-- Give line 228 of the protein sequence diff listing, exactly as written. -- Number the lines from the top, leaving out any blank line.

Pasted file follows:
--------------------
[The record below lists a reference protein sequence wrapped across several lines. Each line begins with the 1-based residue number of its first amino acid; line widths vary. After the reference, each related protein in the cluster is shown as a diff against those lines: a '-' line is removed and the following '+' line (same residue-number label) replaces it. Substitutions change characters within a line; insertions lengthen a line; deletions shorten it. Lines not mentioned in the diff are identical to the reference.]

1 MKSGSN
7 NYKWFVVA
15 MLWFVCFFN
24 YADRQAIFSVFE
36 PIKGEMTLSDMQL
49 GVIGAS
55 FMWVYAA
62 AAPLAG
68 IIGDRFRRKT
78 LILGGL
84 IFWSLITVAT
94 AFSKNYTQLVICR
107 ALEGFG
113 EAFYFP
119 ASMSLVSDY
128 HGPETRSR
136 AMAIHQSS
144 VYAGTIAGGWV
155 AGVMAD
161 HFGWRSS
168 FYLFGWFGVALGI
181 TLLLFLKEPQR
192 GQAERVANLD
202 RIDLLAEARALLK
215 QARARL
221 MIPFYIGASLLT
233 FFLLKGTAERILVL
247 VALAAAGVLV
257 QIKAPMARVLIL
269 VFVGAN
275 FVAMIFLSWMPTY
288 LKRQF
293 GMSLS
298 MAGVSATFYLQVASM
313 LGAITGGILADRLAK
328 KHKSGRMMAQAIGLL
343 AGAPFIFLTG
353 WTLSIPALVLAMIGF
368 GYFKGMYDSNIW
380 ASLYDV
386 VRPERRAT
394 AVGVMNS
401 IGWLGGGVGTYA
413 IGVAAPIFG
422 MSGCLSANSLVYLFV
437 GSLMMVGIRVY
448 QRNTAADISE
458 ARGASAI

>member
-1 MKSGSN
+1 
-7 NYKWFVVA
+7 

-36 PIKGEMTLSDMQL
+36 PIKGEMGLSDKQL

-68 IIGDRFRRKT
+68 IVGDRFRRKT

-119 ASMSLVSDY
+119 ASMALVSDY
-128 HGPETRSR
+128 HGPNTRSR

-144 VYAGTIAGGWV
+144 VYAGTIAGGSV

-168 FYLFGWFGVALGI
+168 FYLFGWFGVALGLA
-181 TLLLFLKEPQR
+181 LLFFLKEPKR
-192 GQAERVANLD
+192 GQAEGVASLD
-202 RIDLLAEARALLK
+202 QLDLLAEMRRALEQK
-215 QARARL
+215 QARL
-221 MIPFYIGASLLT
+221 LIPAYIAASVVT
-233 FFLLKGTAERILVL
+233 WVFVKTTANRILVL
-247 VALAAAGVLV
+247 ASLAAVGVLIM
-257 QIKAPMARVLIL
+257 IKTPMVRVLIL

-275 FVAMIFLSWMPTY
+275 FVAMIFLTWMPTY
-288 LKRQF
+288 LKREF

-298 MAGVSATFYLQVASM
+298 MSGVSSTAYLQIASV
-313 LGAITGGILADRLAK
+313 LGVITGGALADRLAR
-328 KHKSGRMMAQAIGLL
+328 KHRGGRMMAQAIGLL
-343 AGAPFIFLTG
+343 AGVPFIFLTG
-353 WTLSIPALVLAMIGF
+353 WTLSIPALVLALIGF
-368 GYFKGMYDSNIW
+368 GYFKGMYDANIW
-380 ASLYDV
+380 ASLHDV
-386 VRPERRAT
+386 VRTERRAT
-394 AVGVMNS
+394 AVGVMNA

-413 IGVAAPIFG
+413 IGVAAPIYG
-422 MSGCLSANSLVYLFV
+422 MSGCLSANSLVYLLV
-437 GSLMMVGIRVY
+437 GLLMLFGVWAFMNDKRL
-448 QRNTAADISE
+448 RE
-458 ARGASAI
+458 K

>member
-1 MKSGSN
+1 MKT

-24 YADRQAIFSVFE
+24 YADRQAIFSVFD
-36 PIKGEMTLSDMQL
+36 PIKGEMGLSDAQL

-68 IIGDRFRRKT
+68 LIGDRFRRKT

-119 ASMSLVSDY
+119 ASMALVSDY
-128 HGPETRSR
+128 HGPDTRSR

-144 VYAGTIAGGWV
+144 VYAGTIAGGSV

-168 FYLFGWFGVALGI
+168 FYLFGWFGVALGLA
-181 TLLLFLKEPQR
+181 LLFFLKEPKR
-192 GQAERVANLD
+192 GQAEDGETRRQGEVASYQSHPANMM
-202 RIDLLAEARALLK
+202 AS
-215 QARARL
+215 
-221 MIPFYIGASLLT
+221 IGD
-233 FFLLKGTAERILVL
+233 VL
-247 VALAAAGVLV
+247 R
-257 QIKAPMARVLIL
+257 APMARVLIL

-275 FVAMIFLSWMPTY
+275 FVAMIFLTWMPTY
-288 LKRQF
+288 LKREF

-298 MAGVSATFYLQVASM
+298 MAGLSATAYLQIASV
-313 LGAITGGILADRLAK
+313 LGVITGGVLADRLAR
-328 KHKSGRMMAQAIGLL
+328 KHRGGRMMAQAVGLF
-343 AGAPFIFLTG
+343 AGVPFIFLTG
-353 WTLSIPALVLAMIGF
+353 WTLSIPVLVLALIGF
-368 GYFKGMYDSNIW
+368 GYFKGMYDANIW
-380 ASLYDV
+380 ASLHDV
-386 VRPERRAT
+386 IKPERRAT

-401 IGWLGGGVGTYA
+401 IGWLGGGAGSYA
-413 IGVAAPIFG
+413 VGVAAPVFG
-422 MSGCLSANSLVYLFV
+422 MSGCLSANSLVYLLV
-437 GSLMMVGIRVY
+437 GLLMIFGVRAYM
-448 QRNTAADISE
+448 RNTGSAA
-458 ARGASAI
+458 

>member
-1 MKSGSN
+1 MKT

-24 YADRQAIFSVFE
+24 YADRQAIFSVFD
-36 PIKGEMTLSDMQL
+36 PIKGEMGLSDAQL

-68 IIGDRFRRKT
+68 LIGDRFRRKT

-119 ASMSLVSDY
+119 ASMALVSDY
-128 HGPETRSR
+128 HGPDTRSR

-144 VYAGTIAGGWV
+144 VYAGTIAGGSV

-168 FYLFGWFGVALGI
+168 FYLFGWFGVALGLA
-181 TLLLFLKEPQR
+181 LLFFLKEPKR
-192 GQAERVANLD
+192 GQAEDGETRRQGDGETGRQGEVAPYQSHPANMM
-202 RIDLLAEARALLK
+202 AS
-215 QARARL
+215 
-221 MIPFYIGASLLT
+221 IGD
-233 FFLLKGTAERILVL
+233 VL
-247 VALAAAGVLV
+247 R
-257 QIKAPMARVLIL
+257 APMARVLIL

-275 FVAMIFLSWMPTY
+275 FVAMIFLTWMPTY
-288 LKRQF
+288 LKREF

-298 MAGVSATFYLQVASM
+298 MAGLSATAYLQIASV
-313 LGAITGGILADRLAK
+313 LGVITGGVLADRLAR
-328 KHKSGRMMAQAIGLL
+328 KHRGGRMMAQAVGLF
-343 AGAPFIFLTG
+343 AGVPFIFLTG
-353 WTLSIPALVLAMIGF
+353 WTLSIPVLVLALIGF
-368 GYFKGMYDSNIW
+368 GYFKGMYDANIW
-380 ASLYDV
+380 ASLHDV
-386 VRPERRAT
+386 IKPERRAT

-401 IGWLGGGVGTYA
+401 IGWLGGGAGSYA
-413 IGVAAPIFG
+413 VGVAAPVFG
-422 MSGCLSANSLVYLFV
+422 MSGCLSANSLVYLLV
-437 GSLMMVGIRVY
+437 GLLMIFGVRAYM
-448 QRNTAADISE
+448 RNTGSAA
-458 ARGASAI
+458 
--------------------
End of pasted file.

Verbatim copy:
+368 GYFKGMYDANIW